Was Gladstones reactions to the Irish Land War successful?

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Was Gladstone’s reactions to the Land War successful?

        The way Gladstone dealt with the Land War in Ireland was generally not successful as he had to dealt with the crisis through having a right balance between coercion and conciliation with Parnell, but in both aspects Gladstone failed, such as in the Kilmainham Treaty. However, Gladstone did have few successes despite the difficult situation such as his Land Act.

        The main reason why Gladstone’s reaction to the Land War was generally unsuccessful was because of the Coercion Acts. The notion of coercion was suggested by Forster, the chief Secretary for Ireland, rather than Gladstone who in fact, was reluctant and even Chamberlain threatened to resign about the issue. Although, there was a 1881 Protection of Person and Property Act, which was a suspension of Habeas Corpus,  this allowed for the Home Rule MPs to demonstrate their strength and exploit the weaknesses of the system in parliament due to their excessive filibustering that lasted a tedious 41 hours. Additionally, even though Parnell and his followers were held in Kilmainham goal and the Land League was proscribed, this endowed Parnell with a martyr’s crown and simultaneously absorbing him from responsibility for the decline of the land league. Nonetheless, the second Coercion Act, the Prevention of Crimes Act sparked from the Phoenix Park Murders where a special tribunal of 3 judges try cases without injury was more successful as the figures from the previous violence of around 2500 outrages in 1880 were smaller as the new focus turned towards Home Rule after this. Overall this shows the main reason as to why Gladstone’s reaction to the Land War was unsuccessful as he initially was reluctant to accept coercion, but also heightened the status of Parnell and the Home Rule Party also.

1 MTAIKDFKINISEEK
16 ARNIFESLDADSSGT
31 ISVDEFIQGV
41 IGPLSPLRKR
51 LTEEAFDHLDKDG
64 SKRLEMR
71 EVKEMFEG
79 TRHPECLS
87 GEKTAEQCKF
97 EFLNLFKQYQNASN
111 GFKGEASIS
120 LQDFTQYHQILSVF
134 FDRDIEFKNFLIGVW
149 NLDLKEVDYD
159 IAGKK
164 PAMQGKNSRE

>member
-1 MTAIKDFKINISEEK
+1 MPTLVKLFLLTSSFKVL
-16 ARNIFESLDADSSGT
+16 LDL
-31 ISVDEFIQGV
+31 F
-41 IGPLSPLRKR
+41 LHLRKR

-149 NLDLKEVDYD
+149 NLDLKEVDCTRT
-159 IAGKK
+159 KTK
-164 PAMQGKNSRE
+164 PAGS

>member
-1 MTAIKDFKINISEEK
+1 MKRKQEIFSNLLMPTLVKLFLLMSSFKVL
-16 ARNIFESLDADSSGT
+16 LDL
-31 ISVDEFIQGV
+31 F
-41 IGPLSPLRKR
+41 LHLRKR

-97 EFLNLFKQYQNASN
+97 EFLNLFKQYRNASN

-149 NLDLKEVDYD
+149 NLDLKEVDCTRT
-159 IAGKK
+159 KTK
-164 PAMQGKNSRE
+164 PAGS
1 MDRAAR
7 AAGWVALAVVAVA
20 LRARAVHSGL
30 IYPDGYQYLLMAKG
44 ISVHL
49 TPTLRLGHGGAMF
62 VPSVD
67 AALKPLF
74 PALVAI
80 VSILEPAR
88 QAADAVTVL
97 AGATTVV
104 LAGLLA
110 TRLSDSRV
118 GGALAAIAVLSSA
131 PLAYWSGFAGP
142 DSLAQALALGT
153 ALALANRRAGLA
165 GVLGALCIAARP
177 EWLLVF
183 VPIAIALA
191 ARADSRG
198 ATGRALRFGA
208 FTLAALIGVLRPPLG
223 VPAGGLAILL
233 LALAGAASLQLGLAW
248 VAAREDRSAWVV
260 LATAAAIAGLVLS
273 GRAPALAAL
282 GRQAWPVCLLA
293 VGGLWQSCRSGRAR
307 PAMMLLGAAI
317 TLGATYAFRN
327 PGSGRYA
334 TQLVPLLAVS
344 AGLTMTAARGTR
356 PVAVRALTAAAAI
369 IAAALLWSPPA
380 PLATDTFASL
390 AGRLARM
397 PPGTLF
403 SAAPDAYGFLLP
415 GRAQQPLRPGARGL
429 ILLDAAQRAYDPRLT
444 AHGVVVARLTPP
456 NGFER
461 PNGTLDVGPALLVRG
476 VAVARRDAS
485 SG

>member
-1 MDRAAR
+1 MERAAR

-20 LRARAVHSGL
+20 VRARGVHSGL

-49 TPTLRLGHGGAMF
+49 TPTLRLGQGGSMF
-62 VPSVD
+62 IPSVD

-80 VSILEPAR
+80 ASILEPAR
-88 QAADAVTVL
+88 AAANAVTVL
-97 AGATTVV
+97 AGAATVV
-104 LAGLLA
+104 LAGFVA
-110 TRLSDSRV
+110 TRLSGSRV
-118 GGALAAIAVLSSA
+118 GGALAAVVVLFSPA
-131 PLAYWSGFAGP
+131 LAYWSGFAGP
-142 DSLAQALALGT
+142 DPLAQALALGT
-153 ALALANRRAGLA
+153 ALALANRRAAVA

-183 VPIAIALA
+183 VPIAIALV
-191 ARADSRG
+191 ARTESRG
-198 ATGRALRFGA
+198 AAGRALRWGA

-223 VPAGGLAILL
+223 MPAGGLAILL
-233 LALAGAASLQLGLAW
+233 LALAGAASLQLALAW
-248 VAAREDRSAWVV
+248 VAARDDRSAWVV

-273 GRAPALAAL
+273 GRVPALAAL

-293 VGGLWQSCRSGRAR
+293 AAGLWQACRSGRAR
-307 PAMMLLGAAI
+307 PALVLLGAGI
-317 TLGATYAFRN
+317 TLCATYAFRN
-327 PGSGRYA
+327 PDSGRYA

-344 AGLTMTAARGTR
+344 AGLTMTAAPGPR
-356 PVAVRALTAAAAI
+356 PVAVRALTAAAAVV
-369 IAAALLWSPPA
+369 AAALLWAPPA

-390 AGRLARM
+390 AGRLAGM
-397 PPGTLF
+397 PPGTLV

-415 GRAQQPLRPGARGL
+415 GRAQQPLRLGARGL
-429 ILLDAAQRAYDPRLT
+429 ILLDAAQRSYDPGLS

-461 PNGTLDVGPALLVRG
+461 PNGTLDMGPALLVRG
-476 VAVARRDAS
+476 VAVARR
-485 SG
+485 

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        To balance coercion, Gladstone opted for conciliation with Parnell in the Kilmainham Treaty. Gladstone decided (without reference to Forster) to send Chamberlain to Kilmainham gaol to compromise with Parnell that the government would settle the current arrears of all tenants on the conditions that Parnell would denounce the violence of the Land League and the rest of Ireland. It is clear that this Treaty wasn’t enough as the same issue had to be followed up by the 1883 Arrears Act. Gladstone’s way of dealing without the consent of Forster led to his resignation – Forster was convinced that doing ...

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